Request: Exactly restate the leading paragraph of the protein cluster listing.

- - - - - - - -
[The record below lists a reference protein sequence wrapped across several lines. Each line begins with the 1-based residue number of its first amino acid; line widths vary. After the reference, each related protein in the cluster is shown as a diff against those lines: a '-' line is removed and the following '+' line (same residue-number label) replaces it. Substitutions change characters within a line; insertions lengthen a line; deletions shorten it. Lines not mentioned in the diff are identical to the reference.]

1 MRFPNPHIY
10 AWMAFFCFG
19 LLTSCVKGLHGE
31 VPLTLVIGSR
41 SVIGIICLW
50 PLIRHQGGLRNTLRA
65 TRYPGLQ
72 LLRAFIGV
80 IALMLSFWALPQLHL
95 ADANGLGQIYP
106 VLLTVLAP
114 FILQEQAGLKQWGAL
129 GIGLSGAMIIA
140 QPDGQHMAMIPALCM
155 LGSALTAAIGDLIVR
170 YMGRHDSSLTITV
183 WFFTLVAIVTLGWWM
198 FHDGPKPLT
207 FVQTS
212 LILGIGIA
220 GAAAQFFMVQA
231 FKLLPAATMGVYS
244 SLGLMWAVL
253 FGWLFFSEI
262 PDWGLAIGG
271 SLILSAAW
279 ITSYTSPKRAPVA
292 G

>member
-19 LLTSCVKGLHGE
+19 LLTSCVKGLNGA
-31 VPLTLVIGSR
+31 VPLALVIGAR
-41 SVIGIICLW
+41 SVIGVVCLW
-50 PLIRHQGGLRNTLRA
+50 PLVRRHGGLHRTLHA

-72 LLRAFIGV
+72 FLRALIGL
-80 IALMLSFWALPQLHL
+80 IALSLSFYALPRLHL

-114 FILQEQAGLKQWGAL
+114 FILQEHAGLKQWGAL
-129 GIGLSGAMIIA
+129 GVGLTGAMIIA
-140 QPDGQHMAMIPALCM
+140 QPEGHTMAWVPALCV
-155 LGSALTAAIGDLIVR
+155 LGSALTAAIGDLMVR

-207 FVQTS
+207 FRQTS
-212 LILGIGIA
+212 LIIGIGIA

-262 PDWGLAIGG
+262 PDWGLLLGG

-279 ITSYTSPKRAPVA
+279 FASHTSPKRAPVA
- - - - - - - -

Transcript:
[The record below lists a reference protein sequence wrapped across several lines. Each line begins with the 1-based residue number of its first amino acid; line widths vary. After the reference, each related protein in the cluster is shown as a diff against those lines: a '-' line is removed and the following '+' line (same residue-number label) replaces it. Substitutions change characters within a line; insertions lengthen a line; deletions shorten it. Lines not mentioned in the diff are identical to the reference.]